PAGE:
How to terminate running Python threads using signals

This post outlines some important details you should know in case you plan to use signals to terminate a Python script that uses threads. A sample code snippet is also provided as an example that shows how it works.

There are some important details about handling signals in a Python program that uses threads, especially if those threads perform tasks in an infinite loop. I realized it today while making some improvements to a script I use for system monitoring, as I ran into various problems with the proper handling of the SIGTERM and SIGINT signals, which should normally result in the termination of all the running threads. After a thorough read of the documentation and some research on the web, I finally made it work and thought it would be a good idea to write a post that points out these important details using a sample code snippet.

Set signal handlers in the main thread

The first most important thing to remember is that all signal handler functions must be set in the main thread, as this is the one that receives the signals.

def signal_handler_function(signum, frame):
    # ...
def main_function():
    signal.signal(signal.SIGTERM, signal_handler_function)
    # ...

Registering signal handlers within the thread objects is wrong and doesn’t work. The documentation of the signal module has a very informative note:

Some care must be taken if both signals and threads are used in the same program. The fundamental thing to remember in using signals and threads simultaneously is: always perform signal() operations in the main thread of execution. Any thread can perform an alarm(), getsignal(), pause(), setitimer() or getitimer(); only the main thread can set a new signal handler, and the main thread will be the only one to receive signals (this is enforced by the Python signal module, even if the underlying thread implementation supports sending signals to individual threads). This means that signals can’t be used as a means of inter-thread communication. Use locks instead.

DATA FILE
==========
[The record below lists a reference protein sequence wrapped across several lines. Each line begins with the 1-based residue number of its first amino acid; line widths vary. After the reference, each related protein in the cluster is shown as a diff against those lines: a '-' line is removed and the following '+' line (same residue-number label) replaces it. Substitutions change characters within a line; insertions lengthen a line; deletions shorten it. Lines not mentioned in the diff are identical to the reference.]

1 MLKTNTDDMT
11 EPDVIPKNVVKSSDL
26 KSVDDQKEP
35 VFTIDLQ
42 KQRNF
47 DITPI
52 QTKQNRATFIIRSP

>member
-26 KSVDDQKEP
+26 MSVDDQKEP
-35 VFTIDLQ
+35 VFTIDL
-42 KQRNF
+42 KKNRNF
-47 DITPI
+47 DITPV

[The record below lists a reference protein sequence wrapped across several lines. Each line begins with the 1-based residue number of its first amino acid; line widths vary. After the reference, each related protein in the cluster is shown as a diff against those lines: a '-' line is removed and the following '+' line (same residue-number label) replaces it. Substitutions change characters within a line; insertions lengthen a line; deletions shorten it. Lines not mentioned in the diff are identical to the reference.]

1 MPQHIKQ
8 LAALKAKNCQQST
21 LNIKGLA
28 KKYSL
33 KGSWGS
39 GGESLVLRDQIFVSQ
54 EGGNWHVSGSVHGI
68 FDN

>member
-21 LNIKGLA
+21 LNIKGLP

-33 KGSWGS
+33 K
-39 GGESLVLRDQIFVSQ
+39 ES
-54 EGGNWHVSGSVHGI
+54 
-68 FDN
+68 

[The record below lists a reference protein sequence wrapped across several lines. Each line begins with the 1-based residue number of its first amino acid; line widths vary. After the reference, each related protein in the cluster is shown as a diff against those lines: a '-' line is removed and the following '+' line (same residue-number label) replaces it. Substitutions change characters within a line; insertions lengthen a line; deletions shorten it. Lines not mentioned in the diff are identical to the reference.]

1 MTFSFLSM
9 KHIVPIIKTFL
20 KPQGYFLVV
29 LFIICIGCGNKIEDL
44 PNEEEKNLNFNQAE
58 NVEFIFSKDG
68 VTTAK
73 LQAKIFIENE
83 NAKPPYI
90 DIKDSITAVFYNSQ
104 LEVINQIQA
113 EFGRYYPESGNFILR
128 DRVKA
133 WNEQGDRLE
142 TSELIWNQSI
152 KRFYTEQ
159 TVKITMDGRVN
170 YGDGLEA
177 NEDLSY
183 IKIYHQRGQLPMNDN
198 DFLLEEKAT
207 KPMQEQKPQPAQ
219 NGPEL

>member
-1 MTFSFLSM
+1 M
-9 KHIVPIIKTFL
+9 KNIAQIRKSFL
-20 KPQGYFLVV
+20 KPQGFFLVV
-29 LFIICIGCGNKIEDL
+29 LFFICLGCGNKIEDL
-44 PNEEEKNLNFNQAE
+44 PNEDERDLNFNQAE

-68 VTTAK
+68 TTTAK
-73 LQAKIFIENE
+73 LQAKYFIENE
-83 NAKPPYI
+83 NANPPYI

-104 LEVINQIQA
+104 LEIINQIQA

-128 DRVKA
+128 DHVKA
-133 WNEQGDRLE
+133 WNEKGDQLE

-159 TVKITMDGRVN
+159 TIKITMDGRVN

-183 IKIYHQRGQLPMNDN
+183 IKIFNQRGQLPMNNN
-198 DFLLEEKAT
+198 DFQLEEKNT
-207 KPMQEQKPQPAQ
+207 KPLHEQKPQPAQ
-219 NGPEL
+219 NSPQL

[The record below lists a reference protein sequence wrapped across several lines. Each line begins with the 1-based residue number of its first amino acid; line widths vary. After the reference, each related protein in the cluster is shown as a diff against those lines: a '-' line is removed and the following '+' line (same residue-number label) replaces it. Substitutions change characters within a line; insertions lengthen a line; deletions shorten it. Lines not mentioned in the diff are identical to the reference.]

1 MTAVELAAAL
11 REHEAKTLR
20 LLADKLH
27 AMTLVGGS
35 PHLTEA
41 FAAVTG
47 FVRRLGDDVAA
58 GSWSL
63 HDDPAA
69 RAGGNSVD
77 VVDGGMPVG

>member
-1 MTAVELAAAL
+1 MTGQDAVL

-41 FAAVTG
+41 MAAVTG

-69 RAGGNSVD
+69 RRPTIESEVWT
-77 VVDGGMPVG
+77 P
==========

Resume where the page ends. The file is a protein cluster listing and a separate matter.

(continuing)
Keep the main thread running

This is actually a crucial step, otherwise all signals sent to your program will be ignored. Adding an infinite loop using time.sleep() after the threads have been started will do the trick:

# ...
while True:

Note that simply calling the thread’s .join() method is not going to work.

Example code snippet

Here is a basic Python program to demonstrate the functionality. The main thread starts two threads (jobs) that perform their task in an infinite loop. There is a registered handler for the TERM and INT signals, which gives all running threads the opportunity to shut down cleanly. Note that a KeyboardInterrupt (pressing Ctrl-C on your keyboard) is interpreted as a SIGINT, so this is an easy way to terminate both the running threads and the main program.

For more information about how it works, please refer to the next section containing some useful remarks.

import time
import threading
import signal
class Job(threading.Thread):
    def __init__(self):
        # The shutdown_flag is a threading.Event object that
        # indicates whether the thread should be terminated.
        self.shutdown_flag = threading.Event()
        # ... Other thread setup code here ...
    def run(self):
        print('Thread #%s started' % self.ident)